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Midnight in the Garden of Good and Evil

movie reviewmovie reviewmovie review out of 4 Movie Review: Midnight in the Garden of Good and Evil

Starring: Kevin Spacey, John Cusack
Director: Clint Eastwood
Rated: R
RunTime: 135 Minutes
Release Date: November 1997
Genres: Drama, Suspense

*Also starring: Tim Black, Lady Chablis, Doug Dearth, Alison Eastwood, Irma P. Hall, Anne Haney, Kevin Harry, Paul Hipp, Jude Law

Review by Walter Frith
2 stars out of 4

In its running time of 153 minutes, I'm sure there is a fairly decent movie contained within 'Midnight in the Garden of Good and Evil'. The problem is that it has so many plodding scenes of irrelevancy that it makes it difficult to appreciate the film fully. Beginning in Savannah, Georgia in 1981, it looks at southern culture, not stereotypes as some may think and has a broad range of characters like the title suggests. Some good, some evil and some whose intentions remain unclear by the end of the film. It makes no secret of the fact that at its core it is not just a morality tale but first and above all else it is a character study.

John Berendt's novel is now a big screen motion picture directed by the master of drawn out film making, Clint Eastwood. Don't misunderstand, I love Eastwood as much as the next person but in almost every one of his films where he serves as director, there is a need to tighten up his film's midsection badly. It looks as if Eastwood feels it is necessary to show an audience every single frame of his films and doesn't know what to leave on the cutting room floor.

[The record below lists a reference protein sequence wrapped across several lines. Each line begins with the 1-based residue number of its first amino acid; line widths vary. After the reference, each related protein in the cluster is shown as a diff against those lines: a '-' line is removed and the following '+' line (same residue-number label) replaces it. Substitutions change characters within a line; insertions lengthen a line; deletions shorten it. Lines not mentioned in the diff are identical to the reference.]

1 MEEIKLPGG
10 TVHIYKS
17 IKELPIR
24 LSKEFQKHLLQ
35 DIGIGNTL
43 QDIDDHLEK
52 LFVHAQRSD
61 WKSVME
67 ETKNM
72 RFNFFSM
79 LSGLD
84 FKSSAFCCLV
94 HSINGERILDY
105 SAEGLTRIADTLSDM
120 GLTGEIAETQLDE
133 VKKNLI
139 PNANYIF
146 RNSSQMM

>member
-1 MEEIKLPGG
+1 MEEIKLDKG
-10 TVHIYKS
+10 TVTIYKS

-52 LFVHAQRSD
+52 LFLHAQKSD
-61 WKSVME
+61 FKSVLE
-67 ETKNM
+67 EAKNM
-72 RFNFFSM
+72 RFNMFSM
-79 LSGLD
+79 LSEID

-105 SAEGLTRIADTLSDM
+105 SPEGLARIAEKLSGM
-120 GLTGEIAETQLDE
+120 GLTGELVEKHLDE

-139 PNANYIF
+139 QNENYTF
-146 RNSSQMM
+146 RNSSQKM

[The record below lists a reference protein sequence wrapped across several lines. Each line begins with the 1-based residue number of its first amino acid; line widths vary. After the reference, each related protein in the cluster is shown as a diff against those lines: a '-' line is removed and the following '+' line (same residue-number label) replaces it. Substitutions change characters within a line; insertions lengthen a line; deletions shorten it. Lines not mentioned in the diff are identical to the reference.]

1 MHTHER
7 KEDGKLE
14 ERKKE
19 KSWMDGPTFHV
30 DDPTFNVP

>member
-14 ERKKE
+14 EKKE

John Cusack is a writer for a New York City magazine who travels to Savannah to write an article on the town's high society while attending a party held by a dapper southern gentleman (Kevin Spacey). He mingles, mixes and observes the people in their genuine surroundings in perfect fashion and comes to the conclusion that he will write a book instead. He comes to this conclusion after leaving the party and heading back to the scene later when police and emergency vehicles surround Spacey's mansion and question the party's host about the shooting of a man with whom Spacey has had an unsuccessful confrontation about personal affairs.

Involved in Cusack's life before, during and after the murder trail that follows are a young southern belle played by Alison Eastwood (Clint's daughter), the town's transvestite (Lady Chablis) and a symbolic character named Minerva (the wonderful Irma P. Hall) who is a voodoo worshipper and tries to foretell spiritual clashes between this world and the next as the film digests its plot line with an outcome debating whether or not justice was done while mixing in religious overtones and shades of satire at the same time.

In summing up the film best it would be appropriate to say that it is painfully slow at times and has many scenes of dialogue not very interesting to the film's central focus but after seeing the whole thing you'll find that the film packs a peculiar power despite its shortcomings. I'm just not sure you would want to sit through it a second time.

Copyright 1997 Walter Frith

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